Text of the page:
It can be difficult to pick out the good parts of 2020. Although the pandemic has exposed just how unprepared our health systems were to handle a public health crisis, it also pushed various institutions and businesses to step up their investments in research and development, their uptake of technological innovations, and of course -- the quality of telehealth services. Teladoc Health (NYSE:TDOC) and Abbott Labs (NYSE:ABT) are two success stories that exemplify the improvements in digital health to emerge from the year -- and they might use their learnings to continue winning in 2021.
Ruby Gadelrab is CEO and Founder of MDisrupt, a platform that connects digital health companies to the scientists and healthcare industry experts they need to build, commercialize, and scale health products quickly and responsibly. Ruby joined Olivia Zitkus and Corinne Cardina of Fool.com's Healthcare and Cannabis Bureau on a Jan. 22 episode of Fool Live to talk about the strides made by healthcare sector players in 2020.
Olivia Zitkus: I want to start off broadly just by looking at digital health. I'm curious what some of your most interesting observations were in the space in the year that was 2020.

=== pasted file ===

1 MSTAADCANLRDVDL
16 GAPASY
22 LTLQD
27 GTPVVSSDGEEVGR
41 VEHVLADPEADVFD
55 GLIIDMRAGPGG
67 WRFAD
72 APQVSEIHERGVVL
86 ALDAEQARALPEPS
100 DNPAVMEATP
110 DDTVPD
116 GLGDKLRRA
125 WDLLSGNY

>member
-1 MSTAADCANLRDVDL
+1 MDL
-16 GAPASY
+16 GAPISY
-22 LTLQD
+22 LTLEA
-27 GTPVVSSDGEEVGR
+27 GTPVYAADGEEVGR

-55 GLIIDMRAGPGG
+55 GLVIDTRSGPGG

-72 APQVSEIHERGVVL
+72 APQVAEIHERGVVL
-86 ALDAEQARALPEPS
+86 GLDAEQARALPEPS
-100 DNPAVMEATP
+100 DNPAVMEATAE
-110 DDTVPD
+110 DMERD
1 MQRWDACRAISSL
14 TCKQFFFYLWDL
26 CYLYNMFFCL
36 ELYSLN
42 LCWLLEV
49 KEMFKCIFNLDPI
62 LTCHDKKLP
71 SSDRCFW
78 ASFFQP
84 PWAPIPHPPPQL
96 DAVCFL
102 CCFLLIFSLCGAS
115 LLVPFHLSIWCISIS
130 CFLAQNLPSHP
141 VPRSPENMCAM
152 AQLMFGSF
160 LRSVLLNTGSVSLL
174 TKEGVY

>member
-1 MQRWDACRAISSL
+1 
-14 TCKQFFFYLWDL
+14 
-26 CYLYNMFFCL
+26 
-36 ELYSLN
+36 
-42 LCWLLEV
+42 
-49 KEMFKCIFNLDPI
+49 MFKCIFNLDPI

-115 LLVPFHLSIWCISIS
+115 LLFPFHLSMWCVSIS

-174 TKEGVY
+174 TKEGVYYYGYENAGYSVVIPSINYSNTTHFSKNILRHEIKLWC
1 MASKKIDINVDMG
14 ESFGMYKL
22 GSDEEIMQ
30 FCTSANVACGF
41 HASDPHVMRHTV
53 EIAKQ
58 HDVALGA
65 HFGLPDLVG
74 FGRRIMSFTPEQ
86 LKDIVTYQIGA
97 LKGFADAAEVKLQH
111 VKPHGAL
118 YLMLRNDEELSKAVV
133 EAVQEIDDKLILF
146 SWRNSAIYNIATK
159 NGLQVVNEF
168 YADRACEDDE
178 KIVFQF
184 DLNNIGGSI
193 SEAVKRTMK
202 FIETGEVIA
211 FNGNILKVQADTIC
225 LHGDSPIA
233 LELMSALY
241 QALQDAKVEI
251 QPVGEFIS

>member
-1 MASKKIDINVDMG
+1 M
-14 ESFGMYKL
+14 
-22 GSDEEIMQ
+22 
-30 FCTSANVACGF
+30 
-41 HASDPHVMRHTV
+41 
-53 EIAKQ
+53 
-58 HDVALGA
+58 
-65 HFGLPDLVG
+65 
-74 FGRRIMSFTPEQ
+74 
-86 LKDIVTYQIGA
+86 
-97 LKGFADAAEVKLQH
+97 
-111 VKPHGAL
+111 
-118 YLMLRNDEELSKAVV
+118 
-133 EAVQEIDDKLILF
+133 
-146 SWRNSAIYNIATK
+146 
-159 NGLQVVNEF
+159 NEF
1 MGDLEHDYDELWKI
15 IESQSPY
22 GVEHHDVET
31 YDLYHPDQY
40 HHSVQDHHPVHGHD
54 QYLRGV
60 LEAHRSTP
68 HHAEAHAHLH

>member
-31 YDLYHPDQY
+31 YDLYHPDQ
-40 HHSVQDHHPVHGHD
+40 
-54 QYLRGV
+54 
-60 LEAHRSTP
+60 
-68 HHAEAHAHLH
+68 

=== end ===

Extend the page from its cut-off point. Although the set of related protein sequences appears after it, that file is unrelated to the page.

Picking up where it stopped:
Ruby Gadelrab: That year that one should never talk about, but yes. Let's first start off by maybe defining what digital health is. Digital health is when digital technologies and genomics are used to solve key problems in healthcare, so think things like algorithms, AI, data analytics, wearables, apps, sensors, telemedicine, genetic testing, and personalized medicine. One of the things pre-pandemic is that healthcare was quite slow to adopt digital health and digital technologies. Many of the solutions did exist before the pandemic, but they really did struggle to get adoption. But in that crazy year, that is 2020, the pandemic revealed a couple of big things. The first thing that it revealed was how unprepared our healthcare system was to deal with the event of that magnitude. Secondly, it also revealed some of the inequity and access issues to healthcare services. But there are silver linings and the silver linings are for digital health. It was as if there was a huge fast forward button pushed on the digital health industry. These were in three key themes: the amount of investment, the speed of innovation, and the rate of adoption. And so if we go into to each of those, from the investment perspective, 2020 was one of the highest ever years in digital health investment. There's many, many reports out there, I'd like to use Health. Health report showed that there was $14 billion worth of investment in digital health last year, which is 72% higher than the previous landmark year, which was 2018, that's pretty phenomenal in one year. Second major theme, speed of innovation. In 2020, the FDA issued over 300, I think the last number was 322, and I looked yesterday, 322 Emergency Use Authorizations for tests and devices during the pandemic. What was so interesting was that many digital health companies who are in tangential spaces, maybe not in virus testing but definitely not in COVID, quickly pivoted to create new solutions for COVID. One example that I think is interesting is a company called Clear Labs. They were doing pathogen testing in the food industry. But as the pandemic hit, they did a quick pivot, and they've developed a fully automated sequencing system to screen and sequence SARS-COVID virus in under 24 hours. Why that's relevant today is because of all the new mutant strains of the COVID virus that we're currently seeing. We talked about investment, we talked about innovation, and then the final point there is rates of adoption. The big hero here is telehealth and virtual care. This is an example of a technology that had been around for years, and years, and years, but had a lot of reluctance from the health system to adopt it. Partly due to privacy concerns, partly due to physicians and patients didn't think it would be a very good experience, and then most importantly, because CMS was only reimbursing telehealth visits in very specific cases. But the pandemic forced patients, providers, and payers to have to experience it different way of delivering telehealth. I think the numbers are in March, CMS reported that telehealth visits jumped from 10,000 visits per week to over 300,000 visits per week. Of course, that was right in the midst of the most severe part of the pandemic. We do expect those numbers to come down, but I do think the cat is out of the bag when it comes to telehealth and virtual care.